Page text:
Skip to main content

Former Vancouver Olympics CEO John Furlong, left, and Renee Smith-Valade arrive at B.C. Supreme Court for the fourth day of a defamation case brought against Furlong by journalist Laura Robinson, in Vancouver, B.C., on Thursday June 18, 2015.DARRYL DYCK/The Globe and Mail

A freelance journalist continued to attack former Vancouver Olympics CEO John Furlong even after her initial article was published, pressuring organizations he was involved with to sever ties and writing a paper that contained untrue allegations, Mr. Furlong's lawyer argued Thursday.

Laura Robinson wrote an article for the Georgia Straight, a weekly newspaper based in Vancouver, in September, 2012, in which eight people alleged Mr. Furlong physically abused his former students. The allegations stemmed from Mr. Furlong's previously undisclosed time as a physical-education instructor at Immaculata Roman Catholic Elementary School in Burns Lake, B.C., from 1969-70.

Ms. Robinson is suing Mr. Furlong over comments he made at a news conference the day the story was published. Mr. Furlong vehemently denied any wrongdoing and criticized Ms. Robinson's reporting, saying she had a vendetta against him.

On Thursday, the defamation trial heard about e-mails Ms. Robinson sent to an aboriginal news website and to a B.C. First Nation in June, 2013. In the e-mails to NationTalk and the Musqueam Indian Band, Ms. Robinson asked questions about a "First Nations evening" that was being held by the Vancouver Whitecaps soccer team. Mr. Furlong is the team's executive chair.

John Hunter, Mr. Furlong's lawyer, said NationTalk removed its post about the event after Ms. Robinson's inquiries. The lawyer questioned Ms. Robinson's motivation for the e-mail to the band.

"You were hoping that the Musqueam would withhold support for this First Nations evening with the Whitecaps?" Mr. Hunter asked.

Ms. Robinson said she was only hoping the parties would respond to her e-mails and explain their decision-making process, for an academic paper she was working on. She said both the band and NationTalk were capable of making their own decisions about the soccer event.

Mr. Hunter, at one point, asked Ms. Robinson if she was trying to pressure the Whitecaps into severing their relationship with Mr. Furlong. She said no.

Mr. Hunter also referenced e-mails Ms. Robinson sent to various organizations Mr. Furlong was linked to, including Own the Podium, the Canadian Olympic Committee, Canadian Tire, Whistler Blackcomb and Rocky Mountaineer.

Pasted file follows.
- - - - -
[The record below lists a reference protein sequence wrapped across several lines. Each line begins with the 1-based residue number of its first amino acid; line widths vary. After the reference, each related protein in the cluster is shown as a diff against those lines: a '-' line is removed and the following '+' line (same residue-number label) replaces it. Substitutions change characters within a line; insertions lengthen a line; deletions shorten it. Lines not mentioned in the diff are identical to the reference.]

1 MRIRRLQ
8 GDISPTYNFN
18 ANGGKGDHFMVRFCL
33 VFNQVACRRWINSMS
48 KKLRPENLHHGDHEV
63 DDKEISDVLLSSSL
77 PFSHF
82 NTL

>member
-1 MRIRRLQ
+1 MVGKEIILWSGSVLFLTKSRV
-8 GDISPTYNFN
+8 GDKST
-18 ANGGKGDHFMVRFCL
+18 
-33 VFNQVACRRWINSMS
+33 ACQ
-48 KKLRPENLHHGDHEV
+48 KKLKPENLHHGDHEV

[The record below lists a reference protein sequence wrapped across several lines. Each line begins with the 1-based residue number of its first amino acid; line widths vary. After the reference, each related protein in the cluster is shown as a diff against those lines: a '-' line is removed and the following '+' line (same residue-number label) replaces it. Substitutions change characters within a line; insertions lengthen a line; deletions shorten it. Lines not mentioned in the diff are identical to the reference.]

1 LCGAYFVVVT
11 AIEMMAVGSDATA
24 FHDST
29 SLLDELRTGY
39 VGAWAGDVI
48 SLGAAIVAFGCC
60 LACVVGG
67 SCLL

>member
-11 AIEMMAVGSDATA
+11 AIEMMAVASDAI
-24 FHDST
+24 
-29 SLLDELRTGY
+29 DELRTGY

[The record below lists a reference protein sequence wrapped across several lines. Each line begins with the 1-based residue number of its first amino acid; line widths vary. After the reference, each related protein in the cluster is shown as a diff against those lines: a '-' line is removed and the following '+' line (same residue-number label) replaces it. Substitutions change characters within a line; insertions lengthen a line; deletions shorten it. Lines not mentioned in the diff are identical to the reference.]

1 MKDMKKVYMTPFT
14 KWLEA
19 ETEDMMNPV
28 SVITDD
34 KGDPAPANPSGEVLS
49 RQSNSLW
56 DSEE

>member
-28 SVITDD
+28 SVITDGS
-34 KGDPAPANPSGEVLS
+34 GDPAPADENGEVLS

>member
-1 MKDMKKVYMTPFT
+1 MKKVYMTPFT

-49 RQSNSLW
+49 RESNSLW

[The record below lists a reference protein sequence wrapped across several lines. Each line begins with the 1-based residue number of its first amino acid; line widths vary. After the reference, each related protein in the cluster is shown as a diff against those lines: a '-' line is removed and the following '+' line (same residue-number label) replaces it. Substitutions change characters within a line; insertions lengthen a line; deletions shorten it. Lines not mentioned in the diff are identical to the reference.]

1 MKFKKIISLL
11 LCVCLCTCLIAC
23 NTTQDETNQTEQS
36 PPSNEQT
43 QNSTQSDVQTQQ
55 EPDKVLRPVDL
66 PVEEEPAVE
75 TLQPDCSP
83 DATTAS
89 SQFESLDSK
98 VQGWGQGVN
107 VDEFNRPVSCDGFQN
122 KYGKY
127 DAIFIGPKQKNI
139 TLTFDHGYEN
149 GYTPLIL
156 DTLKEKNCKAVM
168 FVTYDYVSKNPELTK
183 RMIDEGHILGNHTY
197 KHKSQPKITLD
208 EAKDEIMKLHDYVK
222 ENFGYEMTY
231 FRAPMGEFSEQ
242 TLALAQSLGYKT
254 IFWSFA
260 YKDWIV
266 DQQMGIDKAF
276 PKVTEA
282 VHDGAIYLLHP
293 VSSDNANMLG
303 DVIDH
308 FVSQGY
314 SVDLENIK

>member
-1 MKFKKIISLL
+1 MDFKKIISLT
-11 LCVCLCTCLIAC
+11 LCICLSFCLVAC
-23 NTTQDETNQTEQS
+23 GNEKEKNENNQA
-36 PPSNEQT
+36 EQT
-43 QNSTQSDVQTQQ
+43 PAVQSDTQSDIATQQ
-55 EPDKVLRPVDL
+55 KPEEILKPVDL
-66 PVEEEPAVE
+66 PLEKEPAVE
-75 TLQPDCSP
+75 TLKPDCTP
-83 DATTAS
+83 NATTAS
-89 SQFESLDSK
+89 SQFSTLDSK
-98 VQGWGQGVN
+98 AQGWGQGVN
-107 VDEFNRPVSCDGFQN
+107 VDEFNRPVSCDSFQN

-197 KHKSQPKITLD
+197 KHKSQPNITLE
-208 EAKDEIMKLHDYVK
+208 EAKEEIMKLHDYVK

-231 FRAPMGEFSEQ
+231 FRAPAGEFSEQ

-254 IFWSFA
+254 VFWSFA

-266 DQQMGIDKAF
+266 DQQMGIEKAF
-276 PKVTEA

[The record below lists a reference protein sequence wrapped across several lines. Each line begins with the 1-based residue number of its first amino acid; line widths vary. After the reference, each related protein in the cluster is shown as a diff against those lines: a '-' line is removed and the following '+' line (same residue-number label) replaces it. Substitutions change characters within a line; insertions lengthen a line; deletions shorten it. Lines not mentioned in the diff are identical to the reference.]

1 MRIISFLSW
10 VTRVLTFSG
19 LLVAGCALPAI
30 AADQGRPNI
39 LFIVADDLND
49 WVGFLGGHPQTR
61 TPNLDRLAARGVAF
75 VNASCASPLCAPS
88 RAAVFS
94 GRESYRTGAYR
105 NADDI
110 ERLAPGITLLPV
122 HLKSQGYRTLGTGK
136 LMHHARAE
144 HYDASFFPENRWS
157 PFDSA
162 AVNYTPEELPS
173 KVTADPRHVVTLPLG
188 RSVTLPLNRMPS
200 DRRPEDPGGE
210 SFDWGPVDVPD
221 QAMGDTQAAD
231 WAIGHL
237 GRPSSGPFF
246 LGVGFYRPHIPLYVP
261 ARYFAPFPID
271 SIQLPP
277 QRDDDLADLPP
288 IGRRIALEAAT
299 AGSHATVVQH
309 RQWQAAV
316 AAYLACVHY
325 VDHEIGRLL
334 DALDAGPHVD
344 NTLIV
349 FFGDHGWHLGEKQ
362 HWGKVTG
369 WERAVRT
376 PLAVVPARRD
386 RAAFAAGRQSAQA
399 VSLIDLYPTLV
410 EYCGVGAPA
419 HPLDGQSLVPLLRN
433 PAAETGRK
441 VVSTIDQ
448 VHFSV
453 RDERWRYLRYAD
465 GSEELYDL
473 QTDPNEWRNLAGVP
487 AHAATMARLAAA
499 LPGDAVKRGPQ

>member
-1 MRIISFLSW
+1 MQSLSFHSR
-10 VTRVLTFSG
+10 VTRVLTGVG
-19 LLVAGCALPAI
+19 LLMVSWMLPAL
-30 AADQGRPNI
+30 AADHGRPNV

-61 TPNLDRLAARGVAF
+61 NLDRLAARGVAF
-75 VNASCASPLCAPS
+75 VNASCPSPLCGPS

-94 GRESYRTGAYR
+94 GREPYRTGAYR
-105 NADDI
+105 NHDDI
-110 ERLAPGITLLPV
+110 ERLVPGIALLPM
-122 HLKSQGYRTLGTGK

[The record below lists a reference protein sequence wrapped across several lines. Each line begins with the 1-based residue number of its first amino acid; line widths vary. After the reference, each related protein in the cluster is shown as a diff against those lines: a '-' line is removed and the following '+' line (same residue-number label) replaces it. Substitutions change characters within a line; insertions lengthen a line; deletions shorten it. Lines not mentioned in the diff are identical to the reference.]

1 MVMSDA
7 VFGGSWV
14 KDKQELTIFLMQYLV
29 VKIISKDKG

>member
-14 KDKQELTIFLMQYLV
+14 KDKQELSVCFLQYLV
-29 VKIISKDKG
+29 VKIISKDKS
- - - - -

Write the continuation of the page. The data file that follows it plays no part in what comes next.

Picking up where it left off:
In correspondence with Own the Podium, Ms. Robinson asked about its relationship with Mr. Furlong. She said she planned to name its board members in an academic paper but ultimately did not. When asked if she was trying to pressure the board, Ms. Robinson said she was trying to have her questions answered.

Mr. Hunter said Ms. Robinson read the paper at a conference and it contained mistakes. For instance, it identified a woman who had never filed a lawsuit against Mr. Furlong as having done so.

Ms. Robinson said she had believed the woman filed the suit. She said she contacted the organization behind the conference, Play the Game, and had them edit the paper on their website once she learned of the mistake.

Mr. Hunter also asked Ms. Robinson about an incident with a Vancouver Olympics spokeswoman, when a case involving women's ski jumping and its exclusion from the Games was being heard in the B.C. courts. Ms. Robinson called the spokeswoman a "traitor to women." Ms. Robinson testified that she regretted the encounter.

Ms. Robinson has said she was shocked by Mr. Furlong's comments after her story was published. Mr. Hunter at one point asked what she had expected Mr. Furlong to say.

"Did you expect him to send you flowers?" Mr. Hunter asked.

"I expected him not to lie," Ms. Robinson replied.

Bryan Baynham, Ms. Robinson's lawyer, told the judge Ms. Robinson did not have a vendetta and was just a journalist doing her job.

Ms. Robinson said she received additional information about Mr. Furlong in the months following the Georgia Straight story, including at least 10 on-the-record statements. The information was never published.

The trial began Monday and is expected to run for two weeks. Mr. Baynham said his case could be wrapped by end of day Friday, with the// Georgia Straight's editor expected to be his last witness. Mr. Furlong is expected to testify some time next week.

Court has heard the Georgia Straight had hoped another media outlet would partner in the investigation of Mr. Furlong. Both the CBC and Toronto Star initially agreed, before backing out.

Mr. Hunter noted that an e-mail from a CBC reporter to Ms. Robinson in June, 2012, conveyed a producer's concern she had become "part of the story." The reporter said paying Ms. Robinson for the information she provided would be problematic.

Ms. Robinson, in response to a question from Mr. Hunter, said that did not cause her to question her approach. She said she instead realized CBC had the affidavits and other information she had provided and no longer needed her.

Court also heard more Thursday about Ms. Robinson's finances. She had previously said her income plummeted following Mr. Furlong's comments about her, from about $52,000 in 2011 to about $10,000 in 2014.

Mr. Hunter said Ms. Robinson's 2011 income was an outlier, aided in part by a lawsuit involving multiple authors. He said Ms. Robinson's net income in 2010 was in the negative.

Interact with The Globe